The Easy Economics of the Most Expensive Trade in Baseball History

It's all about TV.

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Why did the Los Angeles Dodgers just complete the most expensive trade in MLB history this weekend with the Boston Red Sox? The answer is a good lesson in sports and entertainment economics.

Responding to questions about the mammoth $260 million trade -- which, for the first time ever, included not one but two players with more than $100 million left on their contracts -- the Dodgers' chairman Mark Walter claimed "the value of this franchise is represented in the price we paid -- that doesn't go up or down with one or two players' salaries."

Huh? Why is the owner of the Los Angeles Dodgers acting like he doesn't care about money? Maybe it's because he's crazy. Or maybe it's because he doesn't care about a particular kind of money -- the $400 million or so he'll spend on contracts between today and 2014. As it happens, that's the year the Dodgers are poised strike a new local TV deal that could make them the new money kings of baseball.

When you look at a baseball team like a business, you might first look at the stadium and players on the field, which you'd consider the main cost, and the people in the seats, which you'd consider the main revenue. But look closer and you'll see an announcer's booth and cameras around the field, which brings the game to an audience many times the size of the bleachers. Like any entertainment business, sports is all about attention. And there are a lot more people with couches and TVs than there are seats in a stadium.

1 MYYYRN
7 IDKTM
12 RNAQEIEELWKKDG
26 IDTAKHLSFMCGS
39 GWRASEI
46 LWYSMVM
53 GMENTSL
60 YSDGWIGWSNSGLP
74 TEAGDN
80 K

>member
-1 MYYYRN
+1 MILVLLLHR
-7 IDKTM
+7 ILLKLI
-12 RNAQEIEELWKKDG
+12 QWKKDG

TV is, simply, where the money is. In 2010, the Texas Rangers signed a deal worth somewhere between $1.6 and $3 billion. In 2011, the Los Angeles Angels signed a deal worth $3 billion, or about $150 million per year. And the Dodgers? Jonah Keri says their 2014 contract to be twice as lucrative if they built enough excitement around the club to persuade a regional sports network to pay through the nose for the rights to broadcast them.

Every sports team is in the business of building excitement. Boston's veteran players weren't merely expensive, but also part of the most unpopular Red Sox club in recent memory. Getting rid of them could theoretically increase buzz and allow the team to start over quickly rather than linger for many seasons with a souring fan base, falling ratings, and bad old players. Acquiring Boston's expensive vets at a historic sticker price makes the Dodgers instant contenders for the National League championship not just this year, but also next year, and the year after ... just as the team is negotiating a local TV deal worth up to $6 billion (which is more than 20 times the size of this trade).

Whether this trade makes Boston or Los Angeles better is beyond our knowing. But there are a few known knowns here. Baseball is in the TV business and Los Angeles stands to sign the most expensive local TV deal in baseball history in 2014. They have two years to persuade the fans and networks that they are worth it.

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Derek Thompson is a senior editor at The Atlantic, where he writes about economics, labor markets, and the entertainment business.

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